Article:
Fig. 2. View of the adult rodent brain that depicts (in gray) the regions where continous neurogenesis occurs throughout adulthood which are the olfactory bulb and the hippocampus. Areas known to contain NSCs (in black) are the subventricular zone and the dentate gyrus of the hippocampus.

Isolation of Neural Stem Cells
1) Cells are harvested from human brain tissue or the spinal cord 2) Cell suspension is stained with monoclonal antibodies (mAbs) 3) Proprietary mAbs are placed in cells sorter which separates non-stem cells from stem cells 4) Cells are cultured and readied for transplantation

Fig. 3. Procedure for isolation of neural stem cells.

Transplantation of Neural Stem Cells
• Brain sites targeted for stem cell transplantation of different studies vary in location. Common sites of transplantation are areas of the brains where dopamine neurons degrade such as the substantia nigra and corpus striatum • Specific dosage of stem cells to be transplanted is still to be determined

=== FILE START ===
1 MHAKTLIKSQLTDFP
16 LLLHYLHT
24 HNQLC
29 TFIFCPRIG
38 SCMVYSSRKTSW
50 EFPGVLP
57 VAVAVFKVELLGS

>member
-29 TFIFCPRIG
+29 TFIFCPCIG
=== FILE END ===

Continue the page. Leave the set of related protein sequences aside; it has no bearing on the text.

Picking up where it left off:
A total of 5x105 GDNF-c17.2 NSCs were grafted in four deposits in the striatum of mice models Single intrastriatal injection of 4ug of 6-OHDA to induce Parkinson’s disease

Fig. 4.  Neural stem cell transplation procedure  used by Akerud et al. (2001).

Medical Properties of Neural Stem Cells
• As the central nervous system’s most primordial cells, neural stem cells have attributes that appear to promote anatomical and functional preservation or restoration in neurodegenerative diseases • Multipotent neural stem or progenitor cell lines can differentiate to neuronal and glial phenotypes, both in vitro and after transplantation into the developing or adult brain • Possible medical applications is also based on the fact that neurogenesis still continues during adulthood within restricted areas of the central nervous system

Present Knowledge on Neural Stem Cells